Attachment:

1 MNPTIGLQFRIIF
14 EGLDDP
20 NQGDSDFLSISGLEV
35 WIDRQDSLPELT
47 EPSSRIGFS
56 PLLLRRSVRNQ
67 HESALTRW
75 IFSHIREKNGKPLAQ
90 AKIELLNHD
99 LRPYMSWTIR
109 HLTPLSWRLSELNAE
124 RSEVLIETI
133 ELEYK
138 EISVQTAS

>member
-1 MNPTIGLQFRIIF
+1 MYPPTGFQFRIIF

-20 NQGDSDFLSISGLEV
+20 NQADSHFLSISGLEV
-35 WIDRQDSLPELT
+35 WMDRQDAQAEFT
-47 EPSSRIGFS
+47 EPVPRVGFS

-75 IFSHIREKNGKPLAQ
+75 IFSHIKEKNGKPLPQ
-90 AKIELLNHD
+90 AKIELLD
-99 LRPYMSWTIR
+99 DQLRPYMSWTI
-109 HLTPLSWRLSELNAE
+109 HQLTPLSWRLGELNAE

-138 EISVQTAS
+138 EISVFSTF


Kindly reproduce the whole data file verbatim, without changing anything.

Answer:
1 MNPTIGLQFRIIF
14 EGLDDP
20 NQGDSDFLSISGLEV
35 WIDRQDSLPELT
47 EPSSRIGFS
56 PLLLRRSVRNQ
67 HESALTRW
75 IFSHIREKNGKPLAQ
90 AKIELLNHD
99 LRPYMSWTIR
109 HLTPLSWRLSELNAE
124 RSEVLIETI
133 ELEYK
138 EISVQTAS

>member
-1 MNPTIGLQFRIIF
+1 MYPPTGFQFRIIF

-20 NQGDSDFLSISGLEV
+20 NQADSHFLSISGLEV
-35 WIDRQDSLPELT
+35 WMDRQDAQAEFT
-47 EPSSRIGFS
+47 EPVPRVGFS

-75 IFSHIREKNGKPLAQ
+75 IFSHIKEKNGKPLPQ
-90 AKIELLNHD
+90 AKIELLD
-99 LRPYMSWTIR
+99 DQLRPYMSWTI
-109 HLTPLSWRLSELNAE
+109 HQLTPLSWRLGELNAE

-138 EISVQTAS
+138 EISVFSTF